Australia: Australia: without site and date, holotype of C. paranuda    ; New South Wales: Barham, 1960.03.23, [-35.62, 144.15]  ; New South Wales: Belanglo State Forest , 1991.02.16, [-34.53, 150.25]  ; New South Wales: Black Mountains , 1997.xx.xx, [-35.28, 149.09]  ; New South Wales: Broken Hill, Parkland, 1971.05.18, [-31.96, 141,46]  ; New South Wales: Fowlers Gap, 1979.02.19, [-31.02, 146.60]  ; New South Wales: Lake Menindee , 1971.05.19, [- 32.32, 142.40]; Sydney, Concord, 1960.05.0 1, [-33.86, 151.10]  ; Northern Territory: Alice Springs, Kunoth Paddock, 1974.10.22, No I, [-23.517, 133.583]  ; Northern Territory: Alice Springs, Kunoth Paddock, 1974.10.24, No I, [-23.517, 133.583]  ; Northern Territory: Ayers Rock, 1981.10.xx, [-25.35, 131.03]  ; Northern Territory: SW Katherine, Manaulloo, 1978.04.xx, [-14.5, 132.2]  , Northern Territory: Simpson Gap, 1972.xx.xx, [-23.71, 133.71]  ; Northern Territory: Ti Tree Well- 11 km S, 1962.10.28, [-22.26, 133.38]  ; Northern Territory: above Baroalba springs, 1972.11.17, [-12.47, 132.51]  ; Northern Territory: Yulara , 2014.07.27, No AUS39 (GenBank LT718213View Materials) [- 25.24361, 130.98639]  ; Queensland: Chilcott Island, 1967.08.xx, [-16.95, 149.91]  ; Queensland: Chilcott Island, 1967.08.xx, [-16.25, 150.00]  ; Queensland: Coongie- 25 km S, 1975.08.xx, [-27.5, 140.0]  ; Queensland: Cunnamulla, 1974.09.17, [-28.070, 145.67]  ; Queensland: Woodstock- 52 km S, 1976.04.11, [-20.07, 146.82]  ; South Australia: Alton Down, Birdsville- 48 km SW, 1972.xx.xx, [-26.28, 139.10]  ; South Australia: Flinders Ranges, Elatina Hut 1 km NW, [-31.35, 138.63]  ; South Australia: Flinders Ranges, Westwloona- 14 km WSW, [-31.50, 138.50]  ; South Australia: Flinders Range , 1999.01.0 6, (GenBank DQ 023068View Materials) [-31.37, 138.63]  ; Western Australia  : Derby City, 1982.xx.xx, [-17.31, 123.62]  ; Western Australia: Eurardy station , 2015.02.04/11, [-27.531, 114.667]  ; Western Australia: Perth: Kings Park, 1969.12.14, [-31.96, 115.87]  ; Western Australia: Perth , pre 1965 (coll. J. Clark), [-31.97, 115.840].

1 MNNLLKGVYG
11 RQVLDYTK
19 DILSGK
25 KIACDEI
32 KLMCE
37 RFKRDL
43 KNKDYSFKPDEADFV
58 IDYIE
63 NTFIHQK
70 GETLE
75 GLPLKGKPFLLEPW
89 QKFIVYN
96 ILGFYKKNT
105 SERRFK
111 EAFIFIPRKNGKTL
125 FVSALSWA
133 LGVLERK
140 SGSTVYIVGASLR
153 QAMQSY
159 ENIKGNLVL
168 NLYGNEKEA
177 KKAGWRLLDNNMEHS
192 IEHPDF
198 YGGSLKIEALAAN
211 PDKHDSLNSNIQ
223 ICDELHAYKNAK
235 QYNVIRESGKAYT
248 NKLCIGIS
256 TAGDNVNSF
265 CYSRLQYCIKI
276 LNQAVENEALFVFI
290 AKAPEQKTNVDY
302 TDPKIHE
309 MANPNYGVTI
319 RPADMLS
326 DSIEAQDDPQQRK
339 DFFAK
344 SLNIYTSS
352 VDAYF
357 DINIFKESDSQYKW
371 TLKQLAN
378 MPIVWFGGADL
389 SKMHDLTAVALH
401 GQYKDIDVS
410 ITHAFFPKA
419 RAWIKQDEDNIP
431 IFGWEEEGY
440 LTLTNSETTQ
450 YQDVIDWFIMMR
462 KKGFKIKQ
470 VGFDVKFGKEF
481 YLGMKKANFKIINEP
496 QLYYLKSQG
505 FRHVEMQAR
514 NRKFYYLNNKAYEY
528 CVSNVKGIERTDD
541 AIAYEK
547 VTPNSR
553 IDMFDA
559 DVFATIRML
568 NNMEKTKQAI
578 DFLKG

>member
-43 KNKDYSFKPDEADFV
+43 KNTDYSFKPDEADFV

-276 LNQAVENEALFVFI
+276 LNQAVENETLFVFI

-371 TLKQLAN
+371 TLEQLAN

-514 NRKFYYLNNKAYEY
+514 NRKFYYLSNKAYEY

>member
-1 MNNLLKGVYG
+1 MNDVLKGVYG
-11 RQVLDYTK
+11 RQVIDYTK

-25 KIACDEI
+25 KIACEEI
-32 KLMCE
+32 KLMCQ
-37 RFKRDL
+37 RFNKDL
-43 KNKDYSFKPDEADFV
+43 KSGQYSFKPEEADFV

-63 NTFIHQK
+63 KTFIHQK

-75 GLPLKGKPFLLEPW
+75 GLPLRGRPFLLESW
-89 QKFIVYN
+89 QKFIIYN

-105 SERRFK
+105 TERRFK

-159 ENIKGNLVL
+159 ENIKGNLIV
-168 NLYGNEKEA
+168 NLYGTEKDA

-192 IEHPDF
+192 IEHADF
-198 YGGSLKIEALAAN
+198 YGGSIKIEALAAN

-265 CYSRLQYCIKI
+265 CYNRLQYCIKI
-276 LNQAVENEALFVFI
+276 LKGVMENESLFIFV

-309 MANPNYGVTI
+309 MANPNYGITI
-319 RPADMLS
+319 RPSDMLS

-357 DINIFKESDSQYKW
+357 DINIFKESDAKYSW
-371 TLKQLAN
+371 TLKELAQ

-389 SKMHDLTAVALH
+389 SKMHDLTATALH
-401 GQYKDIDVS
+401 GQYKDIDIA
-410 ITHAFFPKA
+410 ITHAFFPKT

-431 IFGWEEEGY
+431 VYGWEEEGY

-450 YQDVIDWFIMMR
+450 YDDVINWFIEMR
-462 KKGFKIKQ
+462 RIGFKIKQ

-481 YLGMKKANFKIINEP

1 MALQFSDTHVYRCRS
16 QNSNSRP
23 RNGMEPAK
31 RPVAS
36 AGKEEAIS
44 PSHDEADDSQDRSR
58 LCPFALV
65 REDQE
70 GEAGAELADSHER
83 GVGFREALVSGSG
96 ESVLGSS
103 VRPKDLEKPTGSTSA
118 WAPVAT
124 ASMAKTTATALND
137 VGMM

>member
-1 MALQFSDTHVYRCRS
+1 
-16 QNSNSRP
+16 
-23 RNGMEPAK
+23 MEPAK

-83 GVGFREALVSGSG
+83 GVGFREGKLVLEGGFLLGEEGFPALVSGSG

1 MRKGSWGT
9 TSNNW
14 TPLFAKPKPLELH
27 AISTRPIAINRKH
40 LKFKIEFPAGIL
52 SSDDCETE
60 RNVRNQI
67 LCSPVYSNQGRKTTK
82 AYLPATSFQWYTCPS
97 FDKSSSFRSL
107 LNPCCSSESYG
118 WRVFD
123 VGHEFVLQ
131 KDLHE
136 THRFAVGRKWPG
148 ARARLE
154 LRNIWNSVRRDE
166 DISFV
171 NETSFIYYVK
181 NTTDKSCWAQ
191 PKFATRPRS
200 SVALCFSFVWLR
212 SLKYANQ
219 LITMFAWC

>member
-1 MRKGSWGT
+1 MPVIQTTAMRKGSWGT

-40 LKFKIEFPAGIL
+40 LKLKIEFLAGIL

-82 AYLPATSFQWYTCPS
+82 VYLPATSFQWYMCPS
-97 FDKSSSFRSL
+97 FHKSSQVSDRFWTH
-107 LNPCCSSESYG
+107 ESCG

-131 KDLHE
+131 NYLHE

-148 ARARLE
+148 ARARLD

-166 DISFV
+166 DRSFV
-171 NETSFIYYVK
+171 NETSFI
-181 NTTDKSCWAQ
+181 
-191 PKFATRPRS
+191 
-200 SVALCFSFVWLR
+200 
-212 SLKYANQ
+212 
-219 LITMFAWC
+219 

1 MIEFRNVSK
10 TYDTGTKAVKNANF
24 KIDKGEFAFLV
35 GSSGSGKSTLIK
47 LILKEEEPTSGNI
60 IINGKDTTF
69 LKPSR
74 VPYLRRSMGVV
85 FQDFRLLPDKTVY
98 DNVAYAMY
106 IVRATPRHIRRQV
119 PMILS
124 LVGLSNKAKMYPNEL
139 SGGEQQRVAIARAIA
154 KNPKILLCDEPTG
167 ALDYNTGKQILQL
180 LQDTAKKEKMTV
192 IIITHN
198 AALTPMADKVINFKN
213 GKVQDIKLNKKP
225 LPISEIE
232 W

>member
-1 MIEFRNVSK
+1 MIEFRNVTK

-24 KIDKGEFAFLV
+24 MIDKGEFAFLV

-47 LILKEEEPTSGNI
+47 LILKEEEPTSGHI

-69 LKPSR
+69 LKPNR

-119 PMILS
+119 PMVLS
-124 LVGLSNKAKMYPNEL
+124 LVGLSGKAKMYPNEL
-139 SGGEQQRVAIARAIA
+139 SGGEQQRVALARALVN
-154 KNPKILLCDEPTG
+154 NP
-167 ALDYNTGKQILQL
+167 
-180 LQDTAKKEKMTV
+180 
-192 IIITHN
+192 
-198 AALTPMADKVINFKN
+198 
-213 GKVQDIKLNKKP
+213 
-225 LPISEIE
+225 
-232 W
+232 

Redescription of worker caste. Worker ( Tab. 2, Figs. 14 – 16View FIGURE 14View FIGURE 15View FIGURE 16): Head elongated, CL/CW 1.214. Postocular distance rather large, PoOc/CL 0.463. Eyes relatively small, EYE 0.234. Frontal carinae immediately caudal of the FRSAbout FRS level parallel or very slightly converging. Foveolae on vertex without interspaces, deeply impressed, with 13 – 19 µm diameter, and with an inner corona (a flat tubercle) of 7 – 9 µm diameter having the base of a decumbent pubescence hair in its center. This type of sculpture can also be described as a strongly sculptured microreticulum. Longitudinal sculpture on vertex often completely absent ( Fig. 15View FIGURE 15). Weak semicircular rugae are found around the antennal fossae. Lateral mesosoma on whole surface regularly and strongly microreticulate-foveolate; longitudinal sculpture except for 4 – 6 weak and short carinulae on metapleuron completely absent ( Fig. 16View FIGURE 16); dorsal mesosoma irregularly reticulate-foveolate-shagrinate. Sides of petiole with a deeply sculptured microreticulum, dorsal petiole and postpetiole with a weak and shallowly sculptured microreticulum. Cuticular surface of first gaster tergite rather smooth and shining but on its whole surface with a well-developed microreticulum ( Fig. 14View FIGURE 14). The pubescence hairs on gaster tergites are the shortest within the C. nuda  group, PLG/CS is only 5.06%. Metanotal depression very shallow, MGr/CS 1.28%. Propodeal spines short but clearly longer than in the C. mauritanica  species complex. Dorsal propodeum sloping down to base of spines under an angle of 20°. Petiole node slightly longer than wide. Postpetiole in dorsal view with only suggestedly angulate sides and straight anterior margin that is slightly shorter than posterior margin; postpetiolar sternite bulging, without any protrusions but on each side with a suggested paramedian, longitudinal carina. Head, mesosoma, waist and appendages often amber-colored, gaster significantly darker— this is the most frequently observed coloration but populations with dark headed specimens or such with concolorous amber specimens do occur. For morphometric data of 52 workers see Tab. 2.